Exxon has not announced any layoffs — and, in fact, has actually slightly raised payments to investors — but posted the lowest quarterly result this year along with Chevron.

Smaller service companies are being hit even harder — National Oilwell Varco said its well bore technology unit is closing an office in Willis, TX, laying off 150 employees starting in mid-August.

Weatherford Intl. says that among a falling stock price it is, “taking advantage of the downturn to develop a leaner structure and a tighter organization.” Originally planning to let 10 thousand employees go, the company completed that goal and raised the target number to 11 thousand.

Additionally, they have closed more than 60 operating facilities across North America and will close 30 more by year-end 2015.
However, as the saying in the industry goes, “the closer you are to the drill-bit, the more your job is at risk.” As bad as the situation looks in the office, the bulk of layoffs have been made in the oilfield.

The average pay for a roughneck is about $20 an hour, but overtime and hazard pay mean oilfield workers often take home almost $100 thousand a year.

As service companies close facilities among reduced demand, those at the root are often the first to go. According to data gathered by Baker Hughes, the number of oil and gas rigs in the US has dropped 46% to 988.

Since fracking became popular, more and more workers are coming from non-oil backgrounds, and when their rigs close and their jobs disappear they have to take a major pay cut in their next jobs.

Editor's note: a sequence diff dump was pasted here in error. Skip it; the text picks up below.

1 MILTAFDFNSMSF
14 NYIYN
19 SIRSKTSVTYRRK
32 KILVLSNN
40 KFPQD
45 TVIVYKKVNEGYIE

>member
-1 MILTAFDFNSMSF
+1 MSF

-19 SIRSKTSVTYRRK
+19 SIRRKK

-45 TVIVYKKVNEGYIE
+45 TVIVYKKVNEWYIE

The effects of the oil downturn aren’t just being felt in the US. BP CEO Bob Dudley says most of the cuts will be made in Aberdeen, with job losses here in Houston as well.

Stavanger, sister city to Houston, and once the booming oil and gas hub of Northern Europe, has one in three jobs tied to the energy sector. Caused by the loss of thousands of jobs, the housing market is crashing as people leave – as they did here so many years ago.
SAS, who just introduced a non-stop flight from Houston to Stavanger last summer, has cancelled its six flights a week to the fourth largest Norwegian city.

Though consumers are happy paying $2.29 a gallon at the pump, the big question everyone wants answered is: “When oil prices will rebound?” – It’s not a problem easy to solve.

Shell CEO Ben van Beurden told BBC Radio 4 that he doesn’t know if oil prices will recover and Goldman Sachs research chief Jeffrey Currie, released a warning that oil prices could sink as low as $20 per barrel.

The recent nuclear deal with Iran will eventually add as much as a million barrels a day to the already saturated global market of 94 million barrels, further crushing hope that prices will rebound anytime soon.

Though analysts say prices will eventually come back, there is much disagreement on when, or how fast. Ironically, so many jobs being lost could be a deciding factor – with less people on the rig getting oil out, the supply could lessen over time and drive the price back up.

That’s just one of the theories put forth – unrest in the Middle East driving up prices; China relaxing its lending practices; and the lower price of oil raising demand could all also help us solve the big problem.

But even with all of this data and analyses and projections, nobody knows what the price of oil will be next year, next month or even next week. The people who have lost their jobs in the downturn are the visible casualties of a volatile industry the whole world depends on.